When people are at an age where they are still working, their job is frequently a large part of their self-worth. They base their self-image on what type of job they do, what position they have, and how much they earn.
When somebody asks “so what do you do?”, what’s the first thing that comes to mind. It’s probably to tell them about your occupation.
It’s not enjoyable to think about what you would do if something took your living away. But there’s a career-buster out there that should make anybody who loves their work pay attention.
The troubling connection between career success and untreated hearing loss is precisely that livelihood killer.
Unemployment Rate is Higher With Untreated Hearing Loss
A person is over 200% more likely to be underemployed or unemployed if they have untreated hearing loss. Underemployment is commonly defined as the condition of employees not earning up to their potential, either because they aren’t working full time or because the work doesn’t use all of their marketable expertise.
Those who have untreated hearing loss face countless challenges in nearly any line of work. Doctors need to be able to hear their patients. A construction worker needs to hear his co-workers in order to work with each other on a job. And without the ability to hear, even a librarian would find it difficult to help library patrons.
Many people work their whole lives in one occupation. They know it very well. If they can no longer do that job well because of untreated hearing loss, it’s difficult to make a living doing something different.
The Wage Gap Caused by Hearing Impairment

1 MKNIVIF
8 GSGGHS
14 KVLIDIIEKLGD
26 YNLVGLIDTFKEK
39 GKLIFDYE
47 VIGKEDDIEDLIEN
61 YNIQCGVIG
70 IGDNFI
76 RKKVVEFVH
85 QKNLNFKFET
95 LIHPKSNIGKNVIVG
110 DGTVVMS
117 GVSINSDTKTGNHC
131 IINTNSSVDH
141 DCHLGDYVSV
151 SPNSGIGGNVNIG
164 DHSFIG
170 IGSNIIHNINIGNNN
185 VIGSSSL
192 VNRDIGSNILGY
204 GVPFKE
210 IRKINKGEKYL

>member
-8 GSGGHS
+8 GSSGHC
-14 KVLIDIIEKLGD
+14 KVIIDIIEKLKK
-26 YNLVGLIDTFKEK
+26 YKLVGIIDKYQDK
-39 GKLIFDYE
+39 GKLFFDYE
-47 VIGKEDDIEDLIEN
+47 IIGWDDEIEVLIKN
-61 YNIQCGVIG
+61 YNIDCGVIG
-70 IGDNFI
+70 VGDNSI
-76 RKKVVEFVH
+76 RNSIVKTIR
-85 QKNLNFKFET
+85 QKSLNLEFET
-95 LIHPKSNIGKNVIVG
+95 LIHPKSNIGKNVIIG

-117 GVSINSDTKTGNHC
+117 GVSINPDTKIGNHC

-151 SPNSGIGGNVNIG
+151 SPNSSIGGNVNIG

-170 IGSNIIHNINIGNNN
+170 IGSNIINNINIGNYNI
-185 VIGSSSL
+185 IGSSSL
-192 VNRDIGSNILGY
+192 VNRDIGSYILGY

Somebody with hearing loss earns only about 75 cents to every dollar that someone with normal hearing earns. Numerous independent studies support this wage gap and demonstrate that that gap averages out at about $12,000 lost wages every year.
How much they lose closely correlates with the severity of the hearing impairment. According to a study conducted on 80,000 participants, even people with slight hearing loss are potentially losing money.
What Are Some on The Job Challenges That People With Hearing Loss Face?
Job stress causes a person with hearing loss to take sick days 5 times more frequently than someone with normal hearing.
From moment to moment, somebody with hearing loss copes with stresses that co-workers never recognize. Imagine needing to focus on hearing and understanding in team meetings while others simply take hearing for granted. And missing out on a crucial piece of information is always a concern.
That’s even worse.
While on or off the job, it’s three times more likely that somebody with untreated hearing loss will suffer from a fall. Your ability to work is impacted.
On top of on the job issues, people with untreated hearing loss are at increased risk of:
- Social Isolation
Decreased productivity is the consequence of all this. People with hearing loss experience so many difficulties, both at work and in their personal lives, unfortunately being passed over for a promotion is also a very real possibility.
Luckily, this sad career outlook has a silver lining.
A Career Approach That Works
Studies also show that having your hearing loss treated can cancel out the unemployment and the wage gap.
According to a Better Hearing Institute study, somebody with minor hearing loss who uses hearing aids can get rid of the wage gap by up to 90-100%.
Someone with moderate hearing loss can get rid of about 77% of the gap. That gets them almost up to the earning of a person in the same field with normal hearing.
Despite this positive news, many people fail to treat their hearing loss during those working years. They might feel embarrassed about losing their hearing. It makes them feel old.
They may assume that hearing aids are just too costly for them. Most likely, they’re not aware that hearing loss gets worse faster if neglected, not to mention the previously mentioned health challenges.
In light of these common objections, these studies hold additional significance. Leaving your hearing unaddressed is probably more costly than you recognize. If you’ve been undecided about wearing hearing aids at work, it’s time to have a hearing test. Get in touch with us so we can help you make that decision.